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Mechanical ventilation in disaster situations: A new paradigm using the AGILITIES Score System

Eric P. Wilkens, MD, MPH, Gary M. Klein, MD, MPH, MBA

Abstract


Background: The failure of life-critical systems such as mechanical ventilators in the wake of a pandemic or a disaster may result in death, and therefore, state and federal government agencies must have precautions in place to ensure availability, reliability, and predictability through comprehensive preparedness and response plans.
Methods: All 50 state emergency preparedness response plans were extensively examined for the attention given to the critically injured and ill patient population during a pandemic or mass casualty event. Public health authorities of each state were contacted as well.
Results: Nine of 51 state plans (17.6 percent) included a plan or committee for mechanical ventilation triage and management in a pandemic influenza event. All 51 state plans relied on the Centers for Disease Control and Prevention Flu Surge 2.0 spreadsheet to provide estimates for their influenza planning. In the absence of more specific guidance, the authors have developed and provided guidelines recommended for ventilator triage and the implementation of the AGILITIES Score in the event of a pandemic, mass casualty event, or other catastrophic disaster.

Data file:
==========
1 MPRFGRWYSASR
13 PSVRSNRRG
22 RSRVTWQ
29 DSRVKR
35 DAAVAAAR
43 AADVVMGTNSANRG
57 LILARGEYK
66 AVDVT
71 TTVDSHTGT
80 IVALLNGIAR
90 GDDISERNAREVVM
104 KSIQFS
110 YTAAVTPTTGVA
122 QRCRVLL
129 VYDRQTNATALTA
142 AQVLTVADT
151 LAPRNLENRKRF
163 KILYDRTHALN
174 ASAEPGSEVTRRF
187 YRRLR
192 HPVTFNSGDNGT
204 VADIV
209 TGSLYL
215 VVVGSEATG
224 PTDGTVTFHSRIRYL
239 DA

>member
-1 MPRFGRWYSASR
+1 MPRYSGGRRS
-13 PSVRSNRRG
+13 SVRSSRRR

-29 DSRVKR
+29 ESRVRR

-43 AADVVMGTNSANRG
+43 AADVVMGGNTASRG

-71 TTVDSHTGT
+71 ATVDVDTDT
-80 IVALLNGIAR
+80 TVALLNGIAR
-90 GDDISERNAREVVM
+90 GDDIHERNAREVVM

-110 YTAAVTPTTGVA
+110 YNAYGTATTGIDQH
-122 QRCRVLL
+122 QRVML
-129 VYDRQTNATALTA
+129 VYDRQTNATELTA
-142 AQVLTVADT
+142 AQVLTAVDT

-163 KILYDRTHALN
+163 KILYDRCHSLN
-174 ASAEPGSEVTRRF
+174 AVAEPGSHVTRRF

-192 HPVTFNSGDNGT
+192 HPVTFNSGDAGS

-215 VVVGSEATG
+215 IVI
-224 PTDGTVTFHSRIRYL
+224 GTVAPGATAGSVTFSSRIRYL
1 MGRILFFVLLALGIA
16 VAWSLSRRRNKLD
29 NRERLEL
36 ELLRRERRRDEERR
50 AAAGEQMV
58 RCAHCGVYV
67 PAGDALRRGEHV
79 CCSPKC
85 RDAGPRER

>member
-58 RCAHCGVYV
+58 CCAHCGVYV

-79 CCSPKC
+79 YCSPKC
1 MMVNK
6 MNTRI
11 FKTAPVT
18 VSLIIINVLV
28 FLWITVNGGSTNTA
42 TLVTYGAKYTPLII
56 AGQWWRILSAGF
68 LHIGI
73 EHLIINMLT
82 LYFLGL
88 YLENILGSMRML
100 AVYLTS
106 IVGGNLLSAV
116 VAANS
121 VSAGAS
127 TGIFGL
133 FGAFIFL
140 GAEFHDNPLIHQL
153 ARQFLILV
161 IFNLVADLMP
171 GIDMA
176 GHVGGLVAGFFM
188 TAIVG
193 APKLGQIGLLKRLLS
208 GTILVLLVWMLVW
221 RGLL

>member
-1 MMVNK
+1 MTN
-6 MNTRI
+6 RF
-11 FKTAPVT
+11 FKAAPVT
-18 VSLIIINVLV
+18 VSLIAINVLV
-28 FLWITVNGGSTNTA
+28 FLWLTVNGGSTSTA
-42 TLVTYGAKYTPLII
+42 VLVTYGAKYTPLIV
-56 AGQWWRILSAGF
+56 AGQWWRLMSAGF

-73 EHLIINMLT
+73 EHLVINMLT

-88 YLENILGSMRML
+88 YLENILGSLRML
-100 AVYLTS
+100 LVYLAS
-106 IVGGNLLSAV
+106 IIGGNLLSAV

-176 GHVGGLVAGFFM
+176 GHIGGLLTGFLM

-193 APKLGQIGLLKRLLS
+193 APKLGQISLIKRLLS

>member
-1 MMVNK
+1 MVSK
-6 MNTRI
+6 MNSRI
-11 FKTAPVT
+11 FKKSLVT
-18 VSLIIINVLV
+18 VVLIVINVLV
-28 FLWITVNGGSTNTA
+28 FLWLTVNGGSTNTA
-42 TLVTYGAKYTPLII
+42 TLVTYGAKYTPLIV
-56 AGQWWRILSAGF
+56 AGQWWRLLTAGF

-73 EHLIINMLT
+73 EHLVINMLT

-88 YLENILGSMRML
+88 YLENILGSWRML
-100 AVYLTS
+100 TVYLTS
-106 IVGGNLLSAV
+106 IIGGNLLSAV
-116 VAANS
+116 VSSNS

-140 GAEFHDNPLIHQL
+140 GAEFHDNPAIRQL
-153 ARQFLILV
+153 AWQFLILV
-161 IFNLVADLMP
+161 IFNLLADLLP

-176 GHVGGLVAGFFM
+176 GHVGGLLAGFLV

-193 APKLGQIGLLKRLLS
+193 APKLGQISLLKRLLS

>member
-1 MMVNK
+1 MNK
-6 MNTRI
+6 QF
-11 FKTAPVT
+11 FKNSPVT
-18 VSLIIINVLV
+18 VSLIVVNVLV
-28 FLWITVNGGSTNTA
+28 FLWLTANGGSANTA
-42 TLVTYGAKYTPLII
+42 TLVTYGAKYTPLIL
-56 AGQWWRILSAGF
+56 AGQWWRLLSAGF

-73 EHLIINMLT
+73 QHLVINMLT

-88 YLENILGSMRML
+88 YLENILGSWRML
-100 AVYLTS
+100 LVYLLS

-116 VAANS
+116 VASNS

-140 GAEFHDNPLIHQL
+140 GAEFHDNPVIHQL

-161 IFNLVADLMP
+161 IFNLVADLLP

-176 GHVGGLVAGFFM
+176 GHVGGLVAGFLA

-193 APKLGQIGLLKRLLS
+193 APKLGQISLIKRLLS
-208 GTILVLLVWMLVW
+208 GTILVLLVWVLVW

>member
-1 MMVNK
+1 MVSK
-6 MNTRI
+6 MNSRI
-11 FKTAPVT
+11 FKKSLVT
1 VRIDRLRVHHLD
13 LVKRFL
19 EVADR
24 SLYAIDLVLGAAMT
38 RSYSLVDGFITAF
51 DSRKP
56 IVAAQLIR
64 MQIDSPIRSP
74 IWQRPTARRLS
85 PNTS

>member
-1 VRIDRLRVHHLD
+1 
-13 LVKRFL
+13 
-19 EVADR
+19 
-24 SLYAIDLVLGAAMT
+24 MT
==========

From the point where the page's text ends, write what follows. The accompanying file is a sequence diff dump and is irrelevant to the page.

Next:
Conclusions: The authors present and describe the AGILITIES Score Ventilator Triage System and provide related guidelines to be adopted uniformly by government agencies and hospitals.This scoring system and the set of guidelines are to be used in disaster settings, such as Hurricane Katrina, and are based on three key factors: relative health, duration of time on mechanical ventilation, and patients’ use of resources during a disaster. For any event requiring large numbers of ventilators for patients, the United States is woefully unprepared. The deficiencies in this aspect of preparedness include (1) lack of accountability for physical ventilators, (2) lack of understanding with which healthcare professionals can safely operate these ventilators, (3) lack of understanding from where additional ventilator resources exist, and (4) a triage strategy to provide ventilator support to those patients with the greatest chances of survival.


Keywords


triage, mechanical ventilator, disaster, influenza, death, resource, pandemic

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References


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DOI: https://doi.org/10.5055/ajdm.2010.0043

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